The work of states like Kentucky, Oregon, California and Illinois joins decades of advocacy in other states. Hawaii, Maine, Montana, Nevada, North Dakota, Oklahoma, Oregon, South Dakota, Washington and Wisconsin all have materials designed to teach K-12 students about the Indigenous histories of the Native nations whose territories their states occupy.

Before new ways of teaching Native history affect students, we must support teachers in expanding their content knowledge.

Some of this has been codified in law: Hawaii and Montana have state constitutional mandates to teach Indigenous histories, while Arizona, Connecticut, California, Maine, Michigan, New Mexico, North Dakota, Oregon, South Dakota, Washington, Wisconsin and Wyoming all have state statutes supporting or requiring the development of K-12 content about Indigenous peoples.

And there are current calls in other states, including Alaska, Kansas and Minnesota, for the development of similar initiatives.

Such efforts align with national guidance from the National Council for the Social Studies, which has called for “the creation and implementation of social studies curricula that explicitly present and emphasize accurate narratives of the lives, experiences, and histories of Indigenous Peoples, their sovereign Nations and their interactions — past, present, and future — with Euro-American settlers and the government of the United States of America.”

These initiatives are all designed to directly combat the explicit erasure of Indigenous peoples in K-12 education. As researchers have noted, nearly 87 percent of K-12 social studies standards represent Native people only before the year 1900.

Related: Tell us your story about the Bureau of Indian Education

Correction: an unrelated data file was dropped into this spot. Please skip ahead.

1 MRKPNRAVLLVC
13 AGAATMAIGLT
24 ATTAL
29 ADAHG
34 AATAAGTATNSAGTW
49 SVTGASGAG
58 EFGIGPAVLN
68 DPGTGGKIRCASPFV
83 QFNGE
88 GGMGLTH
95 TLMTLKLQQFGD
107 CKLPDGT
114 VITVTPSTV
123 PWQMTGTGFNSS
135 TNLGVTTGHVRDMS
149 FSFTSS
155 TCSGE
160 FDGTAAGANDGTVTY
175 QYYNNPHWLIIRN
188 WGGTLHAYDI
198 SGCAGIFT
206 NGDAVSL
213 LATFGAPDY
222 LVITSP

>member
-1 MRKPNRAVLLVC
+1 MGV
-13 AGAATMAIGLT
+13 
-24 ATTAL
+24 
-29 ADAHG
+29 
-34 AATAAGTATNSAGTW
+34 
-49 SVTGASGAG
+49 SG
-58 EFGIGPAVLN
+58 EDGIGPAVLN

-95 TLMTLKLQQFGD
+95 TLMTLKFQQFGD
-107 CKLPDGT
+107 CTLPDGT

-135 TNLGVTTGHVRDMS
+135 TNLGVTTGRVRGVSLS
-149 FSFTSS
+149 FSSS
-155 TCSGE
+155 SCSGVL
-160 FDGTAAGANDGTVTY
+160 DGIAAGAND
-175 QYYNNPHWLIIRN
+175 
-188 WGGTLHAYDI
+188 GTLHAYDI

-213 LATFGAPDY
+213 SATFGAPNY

In addition, civics education often erases tribal sovereignty. By the time students reach my college courses, many are frustrated at their lack of exposure to information about Native nations and peoples.

But before new ways of teaching Native history affect students, we must support teachers in expanding their content knowledge. Even as the nation’s teaching force has grown more diverse, the percentage of Native teachers has continued to be disproportionately low, constituting roughly 0.5 percent of all K-12 teachers.

The vast majority of U.S. teachers are white women who, like most Americans, received very little accurate information on Indigenous peoples in their own K-12 and higher education experiences.

The groundbreaking Reclaiming Native Truth study from the First Nations Development Institute and Echo Hawk Consulting sets out a number of objectives for education, including teacher preparation benchmarks. Its timing is spot on. As more states increase their Indigenous history offerings and pass mandates, the time is now for improving teacher professional development.

Well-resourced Indigenous history coursework should become foundational to teacher education programs for teachers. The work does not end with the approval of a curricular mandate; it is only the beginning.

Meredith L. McCoy is an assistant professor of American Studies and History at Carleton College in Northfield, Minnesota.